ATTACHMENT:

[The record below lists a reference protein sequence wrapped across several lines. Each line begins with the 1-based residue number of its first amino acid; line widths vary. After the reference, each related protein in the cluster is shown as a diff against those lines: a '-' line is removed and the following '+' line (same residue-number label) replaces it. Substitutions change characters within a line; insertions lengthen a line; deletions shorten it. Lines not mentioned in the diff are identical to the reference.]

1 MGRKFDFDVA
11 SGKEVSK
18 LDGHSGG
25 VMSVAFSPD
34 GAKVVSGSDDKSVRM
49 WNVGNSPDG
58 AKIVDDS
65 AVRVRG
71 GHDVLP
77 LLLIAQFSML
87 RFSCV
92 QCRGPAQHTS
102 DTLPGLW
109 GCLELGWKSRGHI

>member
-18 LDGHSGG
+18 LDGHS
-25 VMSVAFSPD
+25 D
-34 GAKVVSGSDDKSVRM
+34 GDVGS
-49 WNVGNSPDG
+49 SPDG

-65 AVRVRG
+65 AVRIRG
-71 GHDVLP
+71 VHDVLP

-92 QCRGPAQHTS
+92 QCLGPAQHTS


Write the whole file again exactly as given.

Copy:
[The record below lists a reference protein sequence wrapped across several lines. Each line begins with the 1-based residue number of its first amino acid; line widths vary. After the reference, each related protein in the cluster is shown as a diff against those lines: a '-' line is removed and the following '+' line (same residue-number label) replaces it. Substitutions change characters within a line; insertions lengthen a line; deletions shorten it. Lines not mentioned in the diff are identical to the reference.]

1 MGRKFDFDVA
11 SGKEVSK
18 LDGHSGG
25 VMSVAFSPD
34 GAKVVSGSDDKSVRM
49 WNVGNSPDG
58 AKIVDDS
65 AVRVRG
71 GHDVLP
77 LLLIAQFSML
87 RFSCV
92 QCRGPAQHTS
102 DTLPGLW
109 GCLELGWKSRGHI

>member
-18 LDGHSGG
+18 LDGHS
-25 VMSVAFSPD
+25 D
-34 GAKVVSGSDDKSVRM
+34 GDVGS
-49 WNVGNSPDG
+49 SPDG

-65 AVRVRG
+65 AVRIRG
-71 GHDVLP
+71 VHDVLP

-92 QCRGPAQHTS
+92 QCLGPAQHTS